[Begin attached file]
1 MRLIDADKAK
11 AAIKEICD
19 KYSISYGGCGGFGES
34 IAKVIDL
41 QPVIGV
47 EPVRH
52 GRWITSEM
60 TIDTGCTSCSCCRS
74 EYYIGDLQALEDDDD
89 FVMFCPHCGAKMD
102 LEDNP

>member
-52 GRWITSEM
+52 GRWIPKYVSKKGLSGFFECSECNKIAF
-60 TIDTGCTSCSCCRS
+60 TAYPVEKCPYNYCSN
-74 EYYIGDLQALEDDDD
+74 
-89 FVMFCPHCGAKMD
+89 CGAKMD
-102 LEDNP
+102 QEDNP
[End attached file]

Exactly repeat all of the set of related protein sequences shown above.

1 MRLIDADKAK
11 AAIKEICD
19 KYSISYGGCGGFGES
34 IAKVIDL
41 QPVIGV
47 EPVRH
52 GRWITSEM
60 TIDTGCTSCSCCRS
74 EYYIGDLQALEDDDD
89 FVMFCPHCGAKMD
102 LEDNP

>member
-52 GRWITSEM
+52 GRWIPKYVSKKGLSGFFECSECNKIAF
-60 TIDTGCTSCSCCRS
+60 TAYPVEKCPYNYCSN
-74 EYYIGDLQALEDDDD
+74 
-89 FVMFCPHCGAKMD
+89 CGAKMD
-102 LEDNP
+102 QEDNP